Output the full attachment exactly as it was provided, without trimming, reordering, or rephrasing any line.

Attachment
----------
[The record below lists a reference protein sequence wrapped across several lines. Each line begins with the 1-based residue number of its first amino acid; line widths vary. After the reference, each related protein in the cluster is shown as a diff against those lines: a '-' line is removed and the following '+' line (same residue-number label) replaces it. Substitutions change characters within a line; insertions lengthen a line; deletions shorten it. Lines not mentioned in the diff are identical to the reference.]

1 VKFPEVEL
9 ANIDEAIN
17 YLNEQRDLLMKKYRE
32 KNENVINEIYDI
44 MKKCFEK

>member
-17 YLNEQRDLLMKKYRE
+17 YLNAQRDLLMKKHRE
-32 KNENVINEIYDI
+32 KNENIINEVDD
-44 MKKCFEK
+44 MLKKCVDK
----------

[The record below lists a reference protein sequence wrapped across several lines. Each line begins with the 1-based residue number of its first amino acid; line widths vary. After the reference, each related protein in the cluster is shown as a diff against those lines: a '-' line is removed and the following '+' line (same residue-number label) replaces it. Substitutions change characters within a line; insertions lengthen a line; deletions shorten it. Lines not mentioned in the diff are identical to the reference.]

1 VKFPEVEL
9 ANIDEAIN
17 YLNEQRDLLMKKYRE
32 KNENVINEIYDI
44 MKKCFEK

>member
-17 YLNEQRDLLMKKYRE
+17 YLNAQRDLLMKKHRE
-32 KNENVINEIYDI
+32 KNENIINEVDD
-44 MKKCFEK
+44 MLKKCVDK